For most commercial livestock operations manure management is THE most important variable in any fly control program simply because this is the largest single source of (from a fly’s perspective) “the good stuff”. But be aware that some biting flies reproduce in rotting vegetation, not manure. There are two variables with manure that you can most easily change. The first is the quantity of manure, the second is the moisture content of that manure.
Hauling manure at least a 1/4 mile away in the summer no less often than every seven days is one option. This distance and time is important as flies generally travel no more than 1/4 mile (they can go farther) and they take at least 8 days to go from an egg to an adult fly at summertime temperatures (85℉).
Rather than cleaning out the barn and then piling it right next to it (which ensures that ALL the flies coming off that manure will make it to your barn) stockpile it near where you will be spreading it, far away. If frequent hauling is not practical, then at least turn the moist edges of the pile weekly. The other things you can do with manure to make it less fly friendly are moisture control and temperature.
A fly larvae has to be in a medium that is between 40-60% moisture or it simply won’t complete its development. Increase the moisture of your manure by holding it in a liquid lagoon as a fly can’t reproduce underwater. But make sure that you do not let a solid cap form on that lagoon or you will have a huge fly factory there. The top of the cap will be too dry and the bottom next to the water will be too wet, but somewhere in the middle will be just the perfect moisture for optimum fly production. Not Good. The cost of diesel or electricity to agitate it regularly, or adding bacteria to help keep it liquid, or installing a solids separator can be great investments in fly control.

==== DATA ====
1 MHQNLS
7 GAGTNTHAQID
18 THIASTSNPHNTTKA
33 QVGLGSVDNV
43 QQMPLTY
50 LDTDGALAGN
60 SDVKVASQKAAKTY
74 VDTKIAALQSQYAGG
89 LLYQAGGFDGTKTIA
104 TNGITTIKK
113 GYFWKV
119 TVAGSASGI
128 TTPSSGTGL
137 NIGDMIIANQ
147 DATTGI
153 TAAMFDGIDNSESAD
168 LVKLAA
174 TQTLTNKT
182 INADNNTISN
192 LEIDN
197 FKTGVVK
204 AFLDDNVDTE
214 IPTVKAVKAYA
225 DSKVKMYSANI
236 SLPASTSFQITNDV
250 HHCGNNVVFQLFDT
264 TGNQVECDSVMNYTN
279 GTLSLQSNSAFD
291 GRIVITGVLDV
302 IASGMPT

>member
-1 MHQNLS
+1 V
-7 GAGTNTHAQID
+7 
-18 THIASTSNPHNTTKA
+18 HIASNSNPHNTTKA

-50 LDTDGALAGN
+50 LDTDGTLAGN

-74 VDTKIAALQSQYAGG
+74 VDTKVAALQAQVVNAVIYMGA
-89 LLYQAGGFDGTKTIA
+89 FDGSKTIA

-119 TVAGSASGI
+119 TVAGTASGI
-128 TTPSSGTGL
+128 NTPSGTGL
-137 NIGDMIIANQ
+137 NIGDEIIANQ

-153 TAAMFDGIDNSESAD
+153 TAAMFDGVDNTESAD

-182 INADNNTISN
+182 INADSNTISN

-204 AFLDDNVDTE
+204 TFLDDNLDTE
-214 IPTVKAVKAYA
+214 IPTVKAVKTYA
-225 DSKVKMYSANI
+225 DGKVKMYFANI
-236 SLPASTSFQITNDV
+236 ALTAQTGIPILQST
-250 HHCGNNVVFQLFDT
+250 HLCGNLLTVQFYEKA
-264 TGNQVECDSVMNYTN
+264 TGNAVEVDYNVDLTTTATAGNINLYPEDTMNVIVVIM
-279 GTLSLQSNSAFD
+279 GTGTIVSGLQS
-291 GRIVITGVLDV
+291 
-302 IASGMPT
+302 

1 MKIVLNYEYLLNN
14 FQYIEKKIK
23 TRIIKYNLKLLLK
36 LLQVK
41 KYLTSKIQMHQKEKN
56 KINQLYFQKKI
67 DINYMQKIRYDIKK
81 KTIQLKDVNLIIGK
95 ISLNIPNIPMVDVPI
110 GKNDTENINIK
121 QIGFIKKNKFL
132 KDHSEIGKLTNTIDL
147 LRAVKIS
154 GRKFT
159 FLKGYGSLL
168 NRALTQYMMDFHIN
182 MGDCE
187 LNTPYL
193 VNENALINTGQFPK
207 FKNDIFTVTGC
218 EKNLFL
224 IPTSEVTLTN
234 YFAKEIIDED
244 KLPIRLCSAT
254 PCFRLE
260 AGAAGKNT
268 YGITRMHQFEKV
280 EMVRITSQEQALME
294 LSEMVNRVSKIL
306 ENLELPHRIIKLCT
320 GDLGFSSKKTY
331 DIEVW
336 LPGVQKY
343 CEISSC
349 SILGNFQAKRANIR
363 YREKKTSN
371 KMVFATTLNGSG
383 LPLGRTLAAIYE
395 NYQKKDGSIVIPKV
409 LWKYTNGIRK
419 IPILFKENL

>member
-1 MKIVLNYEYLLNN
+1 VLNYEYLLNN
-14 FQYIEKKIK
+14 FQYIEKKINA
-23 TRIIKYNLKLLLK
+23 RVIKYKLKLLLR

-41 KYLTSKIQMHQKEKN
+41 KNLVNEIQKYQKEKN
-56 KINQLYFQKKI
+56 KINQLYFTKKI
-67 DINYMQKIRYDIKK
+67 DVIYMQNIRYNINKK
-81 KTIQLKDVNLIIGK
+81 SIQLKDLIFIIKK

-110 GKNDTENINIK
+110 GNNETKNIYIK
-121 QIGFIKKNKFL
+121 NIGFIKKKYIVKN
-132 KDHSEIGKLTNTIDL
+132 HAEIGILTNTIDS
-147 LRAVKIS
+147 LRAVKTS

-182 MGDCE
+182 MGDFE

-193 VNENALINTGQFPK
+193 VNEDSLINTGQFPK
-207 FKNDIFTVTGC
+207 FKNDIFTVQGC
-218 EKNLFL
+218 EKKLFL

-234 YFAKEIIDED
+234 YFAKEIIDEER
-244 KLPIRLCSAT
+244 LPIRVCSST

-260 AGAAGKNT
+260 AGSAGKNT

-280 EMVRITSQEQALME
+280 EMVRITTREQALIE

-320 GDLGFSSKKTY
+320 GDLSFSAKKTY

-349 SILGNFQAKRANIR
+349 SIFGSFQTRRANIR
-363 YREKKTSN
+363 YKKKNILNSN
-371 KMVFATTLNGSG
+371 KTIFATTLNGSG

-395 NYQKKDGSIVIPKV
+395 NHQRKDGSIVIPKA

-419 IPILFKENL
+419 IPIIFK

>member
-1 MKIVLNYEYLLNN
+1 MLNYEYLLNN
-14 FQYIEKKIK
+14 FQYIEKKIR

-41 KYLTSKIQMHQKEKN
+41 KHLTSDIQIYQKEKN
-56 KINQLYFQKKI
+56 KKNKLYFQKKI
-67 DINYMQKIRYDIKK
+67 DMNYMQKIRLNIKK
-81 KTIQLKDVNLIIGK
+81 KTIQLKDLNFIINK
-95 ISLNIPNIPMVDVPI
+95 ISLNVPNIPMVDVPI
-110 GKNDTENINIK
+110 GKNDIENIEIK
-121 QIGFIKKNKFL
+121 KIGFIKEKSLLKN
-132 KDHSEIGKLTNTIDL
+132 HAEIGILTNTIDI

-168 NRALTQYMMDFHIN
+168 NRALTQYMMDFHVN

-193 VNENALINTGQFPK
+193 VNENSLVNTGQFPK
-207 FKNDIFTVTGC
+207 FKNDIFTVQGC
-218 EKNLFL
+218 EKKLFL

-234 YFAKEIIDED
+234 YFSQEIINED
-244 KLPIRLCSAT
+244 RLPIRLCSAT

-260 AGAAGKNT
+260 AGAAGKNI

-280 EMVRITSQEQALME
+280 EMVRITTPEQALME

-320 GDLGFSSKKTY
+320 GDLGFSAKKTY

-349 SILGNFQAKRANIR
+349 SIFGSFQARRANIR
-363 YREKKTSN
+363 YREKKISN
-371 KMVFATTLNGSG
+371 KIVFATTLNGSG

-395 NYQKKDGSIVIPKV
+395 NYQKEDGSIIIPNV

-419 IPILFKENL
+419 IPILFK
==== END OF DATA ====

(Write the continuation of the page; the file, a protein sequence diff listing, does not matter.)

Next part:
In areas that receive regular summer rains, one alternative to a lagoon is to collect the manure frequently and pile it. When you do this the manure that is deeper than six inches from the surface becomes too hot for a fly larvae to survive due to decomposition. So even if the pile is mountainous, only the outer surface will allow for fly reproduction. One big pile is better than a bunch of small piles as you are trying to minimize the surface area. To speed up the decomposition consider adding a compost turner like the one shown here.
For areas that receive little moisture during the summer a good choice is to dry the manure. Best is daily collection and spreading manure thinly on crop areas. Running a harrow or screen drag around your pens and pastures to break up the pats into smaller faster drying pieces can be very effective. Keep in mind that you are in a race with the flies as you want that manure to be less than 40% moisture by the 5th day from new or when it came out of the lagoon. This is because at the optimum temperature of approximately 85°F it takes at least 5 days for a pest fly to pupate (form its cocoon) which is a really critical time for the moisture level. If it’s drier than 40%, the fly’s puparium (cocoon) doesn’t form properly and that particular fly is toast.
Do the best you can to clean stalls, corrals, paddocks, pens, drainage areas, loafing sheds, calf barns, feeding aprons, spilled feed and other decaying organic matter at no more than a seven day interval to minimize fly breeding. It doesn’t take much material to produce a lot of flies. Daily pickup is preferred, but if you remove those pupae before the flies have emerged, (eight days minimum) the difference can be enormous.
Dr. Bill ClymerFort Dodge Animal Health, Dr. Roy EllisPrairie Pest Management, Dr. Kevin FloateAgriculture and Agri-Food Canada, Dr. Robert M. Miller, DVM, Dr. William QuarlesBio-Integral Resource Center. All illustrations 2006 Dr. Roy Ellis.
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